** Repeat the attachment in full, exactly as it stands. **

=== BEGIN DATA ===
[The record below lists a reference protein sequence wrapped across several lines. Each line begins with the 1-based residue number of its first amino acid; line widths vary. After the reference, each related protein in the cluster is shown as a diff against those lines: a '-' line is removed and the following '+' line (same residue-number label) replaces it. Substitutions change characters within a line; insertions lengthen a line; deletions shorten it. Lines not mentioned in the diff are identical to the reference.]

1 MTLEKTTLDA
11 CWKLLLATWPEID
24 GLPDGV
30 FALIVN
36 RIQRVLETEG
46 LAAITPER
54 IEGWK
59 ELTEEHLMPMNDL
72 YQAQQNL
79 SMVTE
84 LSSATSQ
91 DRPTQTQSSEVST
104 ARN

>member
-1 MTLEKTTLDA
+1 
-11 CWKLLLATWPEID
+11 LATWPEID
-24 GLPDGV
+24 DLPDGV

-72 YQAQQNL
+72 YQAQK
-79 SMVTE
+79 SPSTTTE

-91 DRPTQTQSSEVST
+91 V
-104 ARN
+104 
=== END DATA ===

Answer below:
[The record below lists a reference protein sequence wrapped across several lines. Each line begins with the 1-based residue number of its first amino acid; line widths vary. After the reference, each related protein in the cluster is shown as a diff against those lines: a '-' line is removed and the following '+' line (same residue-number label) replaces it. Substitutions change characters within a line; insertions lengthen a line; deletions shorten it. Lines not mentioned in the diff are identical to the reference.]

1 MTLEKTTLDA
11 CWKLLLATWPEID
24 GLPDGV
30 FALIVN
36 RIQRVLETEG
46 LAAITPER
54 IEGWK
59 ELTEEHLMPMNDL
72 YQAQQNL
79 SMVTE
84 LSSATSQ
91 DRPTQTQSSEVST
104 ARN

>member
-1 MTLEKTTLDA
+1 
-11 CWKLLLATWPEID
+11 LATWPEID
-24 GLPDGV
+24 DLPDGV

-72 YQAQQNL
+72 YQAQK
-79 SMVTE
+79 SPSTTTE

-91 DRPTQTQSSEVST
+91 V
-104 ARN
+104 